The secret is out! Meadery of the Rockies' honey wines are the perfect match for Valentine's Day! Reporters are taking note as Doug Caskey and Kyle Schlacter of the Colorado Wine Industry Development Board recommended our double-gold-winning Strawberry Honey Wine to pair with Valentine's chocolates and sweets. Here are recaps and links to coverage in Colorado Life Magazine and on KDVR FOX31:
For a sweet Valentine's Day wine, Colorado Life Magazine suggests a sweeter wine with chocolate pairings, including this Meadery of the Rockies Strawberry Honey Wine. Doug Caskey of the Colorado Wine Industry Development Board says, “It’s a delicious blend with a lovely, pinkish color—it has fantastic strawberry aromas and goes perfectly with chocolate-dipped strawberries. Meadery of the Rockies also makes the Chocolate Cherry Honey Wine, which is much darker and sweeter.” http://denverlifemagazine.com/…/valentines-day-colorado-wi…/
On FOX31, Kyle Schlacter of the Colorado Wine Industry Development Board recommends Meadery of the Rockies’ Strawberry Honey Wine as one of the most romantic wines around. http://kdvr.com/2017/02/13/50-shades-of-colorado-wine/
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Join us for a cooking class with wine pairing and a special occasion floral demo on Saturday, February 11 from 6-8 pm at our tasting room in Palisade.
Learn how to make dishes such as a quick and foolproof Chocolate Mousse, spicy-sweet Chocolate Barbecue Sauce, and decadent Chocolate Truffles, created and demonstrated by Chef Diana on our staff.
The evening includes two glasses of wine, a tasting of all dishes, paired wines and a booklet with nine yummy chocolate-based recipes.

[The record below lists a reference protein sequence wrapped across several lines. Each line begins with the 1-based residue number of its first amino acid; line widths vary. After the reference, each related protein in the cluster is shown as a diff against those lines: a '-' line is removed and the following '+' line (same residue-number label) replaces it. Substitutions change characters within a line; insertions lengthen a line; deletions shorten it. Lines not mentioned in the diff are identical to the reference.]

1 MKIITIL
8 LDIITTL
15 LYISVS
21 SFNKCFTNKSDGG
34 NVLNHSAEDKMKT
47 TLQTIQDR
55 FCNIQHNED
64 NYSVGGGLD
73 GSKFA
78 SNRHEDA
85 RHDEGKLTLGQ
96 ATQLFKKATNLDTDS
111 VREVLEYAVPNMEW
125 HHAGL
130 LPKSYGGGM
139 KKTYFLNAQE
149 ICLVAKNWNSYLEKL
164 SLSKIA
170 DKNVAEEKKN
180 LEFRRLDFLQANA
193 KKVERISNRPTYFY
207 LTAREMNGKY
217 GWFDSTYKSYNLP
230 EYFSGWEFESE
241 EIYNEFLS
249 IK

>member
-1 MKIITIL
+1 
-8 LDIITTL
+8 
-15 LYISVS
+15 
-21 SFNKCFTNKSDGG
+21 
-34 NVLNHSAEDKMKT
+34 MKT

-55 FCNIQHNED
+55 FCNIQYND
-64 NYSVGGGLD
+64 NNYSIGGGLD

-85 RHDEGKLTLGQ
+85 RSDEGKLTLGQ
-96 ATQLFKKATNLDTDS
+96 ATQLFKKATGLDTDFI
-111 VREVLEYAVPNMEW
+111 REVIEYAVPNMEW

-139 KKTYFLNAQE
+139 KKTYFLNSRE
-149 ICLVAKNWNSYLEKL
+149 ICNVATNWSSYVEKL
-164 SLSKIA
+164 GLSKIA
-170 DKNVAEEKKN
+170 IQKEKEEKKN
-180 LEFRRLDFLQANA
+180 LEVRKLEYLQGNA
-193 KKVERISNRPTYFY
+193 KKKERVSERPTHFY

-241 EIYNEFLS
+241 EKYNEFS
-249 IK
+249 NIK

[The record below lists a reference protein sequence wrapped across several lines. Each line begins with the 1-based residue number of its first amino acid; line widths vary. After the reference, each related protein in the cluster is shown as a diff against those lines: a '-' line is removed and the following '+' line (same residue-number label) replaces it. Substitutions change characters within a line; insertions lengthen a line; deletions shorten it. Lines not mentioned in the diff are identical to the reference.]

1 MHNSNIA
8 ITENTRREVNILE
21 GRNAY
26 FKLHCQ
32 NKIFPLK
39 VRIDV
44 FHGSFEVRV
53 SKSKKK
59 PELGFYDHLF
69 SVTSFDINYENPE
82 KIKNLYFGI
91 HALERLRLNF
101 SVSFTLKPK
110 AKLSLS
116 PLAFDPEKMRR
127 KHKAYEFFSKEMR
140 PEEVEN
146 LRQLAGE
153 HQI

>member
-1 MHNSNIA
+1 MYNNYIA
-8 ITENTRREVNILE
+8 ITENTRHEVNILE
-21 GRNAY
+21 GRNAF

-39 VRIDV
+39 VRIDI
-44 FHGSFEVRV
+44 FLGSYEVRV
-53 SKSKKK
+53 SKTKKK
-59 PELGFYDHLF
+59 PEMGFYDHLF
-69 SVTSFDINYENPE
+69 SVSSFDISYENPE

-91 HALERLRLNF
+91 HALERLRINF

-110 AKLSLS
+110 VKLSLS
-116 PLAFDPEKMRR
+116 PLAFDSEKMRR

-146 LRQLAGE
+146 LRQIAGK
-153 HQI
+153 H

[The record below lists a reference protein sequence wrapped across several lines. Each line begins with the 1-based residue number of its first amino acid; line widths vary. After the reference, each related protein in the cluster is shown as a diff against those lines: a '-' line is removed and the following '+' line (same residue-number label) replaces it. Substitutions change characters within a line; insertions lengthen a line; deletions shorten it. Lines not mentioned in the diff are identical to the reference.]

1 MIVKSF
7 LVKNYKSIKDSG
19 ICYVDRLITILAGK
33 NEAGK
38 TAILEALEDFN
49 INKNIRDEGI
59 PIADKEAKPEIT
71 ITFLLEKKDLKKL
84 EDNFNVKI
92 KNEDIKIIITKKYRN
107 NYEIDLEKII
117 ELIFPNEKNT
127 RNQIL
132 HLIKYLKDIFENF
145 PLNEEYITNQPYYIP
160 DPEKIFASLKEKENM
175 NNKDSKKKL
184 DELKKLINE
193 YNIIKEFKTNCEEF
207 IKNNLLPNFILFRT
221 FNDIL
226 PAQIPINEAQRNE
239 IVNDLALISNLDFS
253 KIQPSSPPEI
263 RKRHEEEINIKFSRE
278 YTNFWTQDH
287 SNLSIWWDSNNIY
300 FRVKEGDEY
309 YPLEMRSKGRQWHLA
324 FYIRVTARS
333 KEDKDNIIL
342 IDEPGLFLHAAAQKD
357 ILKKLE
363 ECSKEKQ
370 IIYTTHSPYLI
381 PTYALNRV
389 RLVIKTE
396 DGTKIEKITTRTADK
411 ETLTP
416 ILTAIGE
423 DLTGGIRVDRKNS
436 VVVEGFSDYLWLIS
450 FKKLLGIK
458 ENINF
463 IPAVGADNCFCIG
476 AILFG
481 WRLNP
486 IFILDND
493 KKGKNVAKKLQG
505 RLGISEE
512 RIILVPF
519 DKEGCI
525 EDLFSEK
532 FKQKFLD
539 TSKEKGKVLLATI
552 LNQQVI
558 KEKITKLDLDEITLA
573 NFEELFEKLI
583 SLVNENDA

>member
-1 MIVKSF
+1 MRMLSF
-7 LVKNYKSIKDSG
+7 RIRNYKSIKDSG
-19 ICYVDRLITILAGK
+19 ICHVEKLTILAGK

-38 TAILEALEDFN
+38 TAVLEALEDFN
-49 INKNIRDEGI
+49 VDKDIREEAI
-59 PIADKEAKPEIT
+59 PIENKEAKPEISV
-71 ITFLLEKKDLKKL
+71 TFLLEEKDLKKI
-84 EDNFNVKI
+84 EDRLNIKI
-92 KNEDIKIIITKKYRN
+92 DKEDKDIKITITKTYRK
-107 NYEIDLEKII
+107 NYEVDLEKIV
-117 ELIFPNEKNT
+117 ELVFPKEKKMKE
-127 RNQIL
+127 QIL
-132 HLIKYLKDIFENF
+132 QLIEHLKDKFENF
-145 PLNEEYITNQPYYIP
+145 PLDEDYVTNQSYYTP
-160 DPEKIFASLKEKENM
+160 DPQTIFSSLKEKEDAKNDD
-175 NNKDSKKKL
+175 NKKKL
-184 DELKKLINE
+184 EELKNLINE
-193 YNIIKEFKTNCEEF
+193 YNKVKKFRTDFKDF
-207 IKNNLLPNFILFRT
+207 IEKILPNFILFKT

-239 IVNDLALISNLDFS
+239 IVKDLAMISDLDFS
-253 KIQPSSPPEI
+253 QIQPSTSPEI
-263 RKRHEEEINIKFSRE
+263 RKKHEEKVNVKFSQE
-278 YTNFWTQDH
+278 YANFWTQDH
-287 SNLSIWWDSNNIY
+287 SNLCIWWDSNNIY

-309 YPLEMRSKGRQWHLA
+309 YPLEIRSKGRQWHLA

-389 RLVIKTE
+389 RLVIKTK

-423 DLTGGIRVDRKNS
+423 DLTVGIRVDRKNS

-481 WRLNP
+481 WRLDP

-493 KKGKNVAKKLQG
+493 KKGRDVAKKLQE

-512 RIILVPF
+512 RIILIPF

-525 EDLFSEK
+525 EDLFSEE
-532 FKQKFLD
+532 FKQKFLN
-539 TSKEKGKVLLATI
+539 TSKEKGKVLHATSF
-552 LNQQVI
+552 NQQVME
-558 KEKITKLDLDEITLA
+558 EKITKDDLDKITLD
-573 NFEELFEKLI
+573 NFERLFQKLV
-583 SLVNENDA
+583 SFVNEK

Charlotte from The Wildflower Floral will demonstrate flower arranging. Discounts will be available on floral orders.
Tickets are $25 each with discounts available for Wine Club members. To reserve, call Diana at 970-464-9288 by Sunday, February 8.
Chef Diana's Bio:
Diana Tarasiewicz grew up in a small town called Toul, in Alsace-Lorraine. After moving to the United States in 1974, she lived in New York City for almost a decade. She then moved to Grand Junction, Colo. in the early 1990s and started her own catering company for 13 years. In 1999 she began teaching as an adjunct professor at the Colorado Culinary Academy. Over the last 20 years she’s taught private classes in the community, and held culinary demonstrations at local festivals such as the Palisade Peach Festival and Parade of Roses Festival.
Talon Wine Brands has been busy this summer at festivals throughout the state. Here are some photos from our travels.
Bee Fest, Palisade
Bluegrass and Roots, Palisade
Estes Park Wine Festival
Front Range Wine Festival, Windsor
Palisade Peach Fest
Grand Valley Wine Tasting
Meadery of the Rockies Wins Gold,
Double Gold and Best in Show at
Governor's Cup Competition!
KREX TV came to Talon Wine Brands on June 2, 2016 and interviewed Head Winemaker Brian Stevens at our scenic pergola. His optimistic assessment of the 2015 and 2016 grape crops was music to Western Slope ears. Watch Grapes Looking Juicy for Winemakers this Year, by Callihan Marshall with Brian Stevens!
The Manitou Springs Colorado Wine Festival returns June 3, 2016, with up to 30 Colorado wineries, food, live music and fun! TravelMag lists it as one of the best festivals of the summer.
Join us in Memorial Park from 11 am to 5 pm. Here's what we'll be pouring:
- Talon Chardonnay, Viognier, Merlot, Cabernet, Wingspan Red, Moscato, White Merlot and Riesling